“The writer will always find a way to write no matter what happens the form.”

If it’s not broken – I chanted silently in rhythm to our steps – then break it. If it’s broken, don’t fix it. If it’s fixed, break it again, break it more, wreck it. Wreck everything, and for no reason whatsoever…

Rob Doyle’s novel Here Are The Young Men is about four male teenagers who have just finished the Leaving Certificate and fill their free summer with drink, drugs and eventually violence. It’s a ripping narrative descent into a nihilistic void that offers no answers for a reader in search of them.

This is territory that other writers like Irvine Welsh, Bret Easton Ellis and Hunter S Thompson have demarcated clearly but Doyle’s voice is an alive and pressing Irish addition to this hedonistic literary gang. Many will dismiss the book because of the nature of the content, at times comparisons with what Coleridge called the “motiveless malignity” of Iago in Othello are easily made as the violence is pure evil, and evil for evil’s sake alone, but to dismiss it as a result would be to miss the writing which bristles with a clarity and force of will that has caught the attention of the literary world.

Meeting Doyle at his Stoneybatter home, after turning off the quays on my bike and climbing Arbour Hill I passed by a shop front with the letter J in blue illuminating the window. This is The Joinery arts space, which is sadly closing its doors this weekend but this remains an artistically vibrant area. Down the street opposite, on the corner of Sitric Road, is Lilliput Press, the famed independent Irish book publisher run by Anthony Farrell who together with Bloomsbury have published Doyle’s debut.


A couple of streets away I’m greeted by the author at his front door. He is standing on a step above me and appears huge. It is not an illusion; he is very tall. He has the same imposing stature as his Bloomsbury stable mate Will Self. It is an achievement for a debut novelist to be published by a major house with such luminaries as Self, whom he has met and is surprisingly taller than.

I am neither tall nor luminous. Thankfully the interview will take place in chairs – the great leveller of the first world.

Over coffee I notice on the table various books, papers and notepads. I see he is reading Norman Mailer’s biography A Double Life written by J Michael Lennon, “What a fucked up life. So mad and entertaining,” he remarks. There is also a copy of Gore Vidal’s essays on a shelf close-by. We talk about the infamous head-butt, the rivalry between the two authors and Doyle is surprised that Vidal’s fiction is not more widely read these days.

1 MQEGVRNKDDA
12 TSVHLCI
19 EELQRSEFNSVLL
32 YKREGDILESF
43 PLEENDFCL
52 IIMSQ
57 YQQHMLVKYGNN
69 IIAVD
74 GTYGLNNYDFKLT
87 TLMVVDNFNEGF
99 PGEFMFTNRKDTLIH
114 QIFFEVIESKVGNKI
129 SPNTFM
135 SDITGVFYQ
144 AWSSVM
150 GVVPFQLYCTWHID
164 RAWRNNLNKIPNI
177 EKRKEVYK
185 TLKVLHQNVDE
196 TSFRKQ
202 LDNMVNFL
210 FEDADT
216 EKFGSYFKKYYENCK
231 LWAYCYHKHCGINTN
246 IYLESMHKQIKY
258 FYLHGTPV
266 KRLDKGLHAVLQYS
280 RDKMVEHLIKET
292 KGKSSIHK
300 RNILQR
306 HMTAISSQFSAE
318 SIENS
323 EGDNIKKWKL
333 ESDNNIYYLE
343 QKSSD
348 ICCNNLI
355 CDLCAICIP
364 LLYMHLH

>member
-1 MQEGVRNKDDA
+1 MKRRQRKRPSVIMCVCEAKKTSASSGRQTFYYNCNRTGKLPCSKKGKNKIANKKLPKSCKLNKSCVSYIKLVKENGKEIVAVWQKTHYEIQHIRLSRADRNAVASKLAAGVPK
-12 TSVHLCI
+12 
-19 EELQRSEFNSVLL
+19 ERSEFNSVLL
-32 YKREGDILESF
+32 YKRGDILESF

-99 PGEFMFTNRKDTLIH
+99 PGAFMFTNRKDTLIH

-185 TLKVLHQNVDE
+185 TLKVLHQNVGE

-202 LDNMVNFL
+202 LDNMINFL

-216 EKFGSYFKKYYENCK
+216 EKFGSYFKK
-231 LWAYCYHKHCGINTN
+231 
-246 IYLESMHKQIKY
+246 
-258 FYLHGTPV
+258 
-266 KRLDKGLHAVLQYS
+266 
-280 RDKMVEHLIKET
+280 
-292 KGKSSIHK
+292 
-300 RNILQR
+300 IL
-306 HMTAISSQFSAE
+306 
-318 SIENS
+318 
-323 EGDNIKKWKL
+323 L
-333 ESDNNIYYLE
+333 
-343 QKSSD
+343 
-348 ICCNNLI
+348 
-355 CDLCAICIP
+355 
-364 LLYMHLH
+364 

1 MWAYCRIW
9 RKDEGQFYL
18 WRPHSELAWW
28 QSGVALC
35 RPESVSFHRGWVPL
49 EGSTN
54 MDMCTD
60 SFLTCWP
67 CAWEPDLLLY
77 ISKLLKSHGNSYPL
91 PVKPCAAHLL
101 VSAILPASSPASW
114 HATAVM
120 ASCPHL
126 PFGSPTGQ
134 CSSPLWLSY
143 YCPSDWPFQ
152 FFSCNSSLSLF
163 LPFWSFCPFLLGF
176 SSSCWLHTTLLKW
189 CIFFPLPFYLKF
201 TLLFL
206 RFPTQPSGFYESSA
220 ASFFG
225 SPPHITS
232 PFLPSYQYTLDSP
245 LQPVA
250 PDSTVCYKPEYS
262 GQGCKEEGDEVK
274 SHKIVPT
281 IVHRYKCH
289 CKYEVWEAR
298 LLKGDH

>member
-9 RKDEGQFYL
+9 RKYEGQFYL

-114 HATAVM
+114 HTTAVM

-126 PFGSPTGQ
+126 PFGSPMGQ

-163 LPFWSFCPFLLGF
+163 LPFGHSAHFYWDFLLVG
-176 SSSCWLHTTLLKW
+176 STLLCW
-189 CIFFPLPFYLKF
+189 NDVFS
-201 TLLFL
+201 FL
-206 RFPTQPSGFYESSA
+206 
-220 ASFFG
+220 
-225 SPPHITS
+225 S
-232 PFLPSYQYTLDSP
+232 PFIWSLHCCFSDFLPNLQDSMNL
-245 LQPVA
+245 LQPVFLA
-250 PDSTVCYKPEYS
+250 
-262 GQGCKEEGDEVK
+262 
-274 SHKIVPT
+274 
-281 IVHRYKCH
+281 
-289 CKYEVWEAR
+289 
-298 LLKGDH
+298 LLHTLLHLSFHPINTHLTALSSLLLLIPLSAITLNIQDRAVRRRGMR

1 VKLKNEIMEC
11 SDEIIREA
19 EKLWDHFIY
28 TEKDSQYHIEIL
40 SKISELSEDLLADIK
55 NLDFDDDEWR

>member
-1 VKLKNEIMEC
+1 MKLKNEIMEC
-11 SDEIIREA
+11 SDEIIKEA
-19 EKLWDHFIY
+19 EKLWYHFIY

We begin.

It must have been a validation for you that the novel spoke to female readers as well as a young male audience?

“Because it is a novel very much about young masculinity in crisis and a male world, I wasn’t sure how it would be received by women. But for that very reason I was hoping it would appeal to female readers because it was shining a light on something that isn’t talked about with full honesty. There is always the fear that the more garish aspects would be taken as some sort of misogynistic intent but luckily and correctly it wasn’t taken that way at all.

“Look it’s not a comfortable novel. It was disturbing to write and it should be disturbing to read. I want to make people uncomfortable because I can only really respect a book if it doesn’t spare my emotions and my feelings. And this was the book I had to write at the time, I had to be this aggressive and barbed because that’s what I’d seen.”

A few days after I’d finished the novel I was walking around town and found myself imaging the spots where horrific scenes had happened in the book. Doyle even confirmed to me that I wasn’t wrong in where I suspected one of the events to have been fictionally set. He said when he returned to Dublin, after he’d written the book, he’d gone to that spot that he’d lived in fictionally for months while writing that scene from London. Another time the events of the book whooshed back to me as a mother walked down the street with her son who was disabled – my upset was visceral.


Being a published author is a visible relief to Doyle, he’s the classic eight year over night success story. When I ask him about this he exhales deeply and smiles.

“Yeah, I wrote in pure obscurity for five years. It’s a real relief. It starts to become a bit humiliating. You’re labouring away at this noble task of writing but you do think, you know, is it ever going to be acknowledged? Every writer has that period of obscurity and goes through that. But then hopefully sooner or later – hopefully sooner rather than later – it pays off.

“Having the support structure of a decent publisher around you who is going to get your ideas out into the world in the smoothest shape possible. That’s very satisfying because that just means you can give yourself totally to the craziness of writing and to the work of writing.”

Sitting on the table under the thick Mailer bio is the draft of This Is The Ritual. This is Doyle’s collection of short stories set to be published in 2016 by both Lilliput and Bloomsbury as part of his two book contract. He picks it up and thumbs through the manuscript.

“I wouldn’t write a book like Here Are The Young Men now and that’s ok because you don’t necessarily want to be repeating yourself. You want to be moving forward all the time, changing and developing as a writer. Now I look at it and my relationship with it is just one of pride. That was a straight A-Z linear narrative. And I needed to write that. To prove to myself and the world that I could do that. Now I want to write something different.”

How did you decide which short stories you’d include for This is The Ritual?